Elk Grove To Part Ways With Planning Department Contractor; Phil Carter Throws Shade on City Manager, Staff



March 22, 2017 |

In a major break with its past, last night the Elk Grove City Council voted unanimously to end ties with Michael Baker International (MBI), a successor of Pacific Municipal Consultants (PMC), an original contractor with the City dating to its July 1, 2000, incorporation.

Following a staff recommendation, the City will now hire five full-time employees to staff the planning department at a projected lower cost that was being paid to MBI. The City's contract with MBI expires on May 25, and it is expected contracted employees will be replaced as planners are hired.  

Appearing before the Council was Phil Carter, the founder and President and founder of the former PMC and current Vice President at MBI who made a last-ditch effort to salvage the contract. In his lengthy presentation, Carter seemingly insulted Elk Grove's executive staff as he tried to justify the continuation of the contract.

In that presentation, Carter started by pointing out that PMC's ties with the City are deep going back to the unsuccessful city hood bid in 1993 and that his organization ultimately helped win the 2000 incorporation victory.

"Let me begin by saying thank you, it was a pleasure to work for the City of Elk Grove," Carter said as he started his presentation. "I say that as I am not working here anymore, but it was a pleasure to work for the incorporation committee beginning in 1993."

Carter went on to say that while he was not there to sway the council, rather the policy direction that was established in 2008, when only one of the current Council Members, Pat Hume, was on the council. He argued that the Council should reassess the policy.

Also, Carter attacked the planning department staff report which referenced the so-called Sinclair Report. That report, commissioned after the 2006 election of Hume and former Council Member and Mayor Gary Davis suggested that among other things, the City start moving away from contracting various city departments, such as planning.

Carter argued that of the Sinclair Reports 54 recommendation, several were subjective based on perceptions and that conditions have changed.

"I was surprised the staff report it is still identified so prominently in your report today but not attached to the agenda," he said.

Addressing the staff report's discussion of how having a contracted planning department hurt the development of institutional knowledge, Carter pushed back. He complained that when the City's put out a request for bids soliciting a proposal from competiting interests, it demoralized his staff members assigned to the planning department.

"Our staff members were told indirectly that you are going to be fired, you are going to find someone else," he said.

In one of his first jabs at Elk Grove City Manager Laura Gill, Carter them cynically suggested for the City to see how it affects employee morale, they should tell staff members that their jobs are being put out to bid.

"My suggestion is if you want to see what kind of impact that had, pick any department in the City, go out to RFP [request for proposal] and just tell your staff we are going to look at options they can apply, do it with all your department heads," Carter said.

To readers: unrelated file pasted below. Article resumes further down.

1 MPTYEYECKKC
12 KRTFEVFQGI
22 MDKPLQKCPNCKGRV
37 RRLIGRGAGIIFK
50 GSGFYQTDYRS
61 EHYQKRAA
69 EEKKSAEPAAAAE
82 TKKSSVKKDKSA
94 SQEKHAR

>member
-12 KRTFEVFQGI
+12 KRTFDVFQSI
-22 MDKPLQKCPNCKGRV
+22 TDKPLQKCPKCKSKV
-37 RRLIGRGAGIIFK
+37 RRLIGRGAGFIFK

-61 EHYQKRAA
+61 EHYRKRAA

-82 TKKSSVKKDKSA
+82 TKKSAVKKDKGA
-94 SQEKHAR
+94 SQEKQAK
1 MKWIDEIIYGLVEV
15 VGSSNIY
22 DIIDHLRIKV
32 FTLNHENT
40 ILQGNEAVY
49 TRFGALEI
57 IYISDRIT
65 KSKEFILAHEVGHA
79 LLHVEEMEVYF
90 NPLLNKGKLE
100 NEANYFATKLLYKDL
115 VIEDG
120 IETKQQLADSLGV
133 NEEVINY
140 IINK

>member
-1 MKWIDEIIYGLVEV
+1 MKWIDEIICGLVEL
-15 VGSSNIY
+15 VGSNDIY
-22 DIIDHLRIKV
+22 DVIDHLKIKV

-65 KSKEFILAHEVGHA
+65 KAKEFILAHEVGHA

Acknowledging he was "facetious," Carter said two of his members "got nervous" and quit their jobs with MBI because of the City's actions.

As he tried dissecting the staff reports discussion of creating deeper institutional knowledge in the planning department, Carter directly attacked Gill regarding the turnover of Assistant City Managers over the last nine years.

"I believe the City has had three different Assistant City Managers since the Sinclair report and a number of other positions have changed," he said. "So the City, like a contractor, has turnover, so institutional knowledge needs to reside with City Council members and certain members of your staff."

Along with targeting Gill, an embittered Carter finished his presentation by taking a shot at Development Services Director, Darren Wilson, the author of the staff report recommending dismissal of MBI.

"What I would recommend, at some point, you look at a report that documents how your staff spends their time," Carter said. "That is something you should do with your own departments to determine that they are spending time the way you think they should, that is efficient, and is accomplishing the results you expect."

Zeroing in on Wilson, Carter said Gill should conduct an "operational review" of the planning department like those performed "on private sector service providers, you too should review how your staff performs."

Carter ended his presentation by taking credit for the City's financial health during The Great Recession. Citing an unspecified story from the Sacramento Bee, Carter noted that Elk Grove and Rancho Cordova were the only cities in the region unscathed by the economic downturn.

"It wasn't a coincidence that those were the two agencies that have private sector service providers in an area that is very heavily impacted by the economy," he concluded.






 

   













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1 comment

CityPlanner said...

It will be very hard for Elk Grove to be effective without Michael Baker. Just plain ignorance by the Planning Director and City Manager as institutional knowledge will be lost. Don't expect a smooth transition as it will take a few years to just get up to speed. Glad Phil made City staff look foolish.

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